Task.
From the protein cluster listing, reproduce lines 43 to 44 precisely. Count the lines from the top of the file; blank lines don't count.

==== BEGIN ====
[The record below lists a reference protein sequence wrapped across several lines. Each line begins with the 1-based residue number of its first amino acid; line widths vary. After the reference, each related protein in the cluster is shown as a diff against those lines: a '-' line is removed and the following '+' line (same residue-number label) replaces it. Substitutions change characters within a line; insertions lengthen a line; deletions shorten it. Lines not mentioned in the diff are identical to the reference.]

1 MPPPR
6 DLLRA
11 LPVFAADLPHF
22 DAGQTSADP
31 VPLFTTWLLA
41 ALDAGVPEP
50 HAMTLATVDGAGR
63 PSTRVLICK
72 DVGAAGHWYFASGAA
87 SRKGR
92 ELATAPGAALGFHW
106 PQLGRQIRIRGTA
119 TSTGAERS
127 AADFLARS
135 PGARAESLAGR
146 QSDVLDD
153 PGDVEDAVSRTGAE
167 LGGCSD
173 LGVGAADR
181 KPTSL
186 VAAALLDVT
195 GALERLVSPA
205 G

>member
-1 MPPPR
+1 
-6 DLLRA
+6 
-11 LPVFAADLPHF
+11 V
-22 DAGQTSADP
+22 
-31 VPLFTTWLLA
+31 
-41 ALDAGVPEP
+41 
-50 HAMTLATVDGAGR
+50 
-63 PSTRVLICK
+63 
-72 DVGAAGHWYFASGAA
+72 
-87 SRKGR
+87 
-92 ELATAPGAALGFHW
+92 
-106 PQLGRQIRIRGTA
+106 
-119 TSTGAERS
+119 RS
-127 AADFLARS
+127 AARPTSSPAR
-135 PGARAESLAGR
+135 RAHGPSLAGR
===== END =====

+72 
-87 SRKGR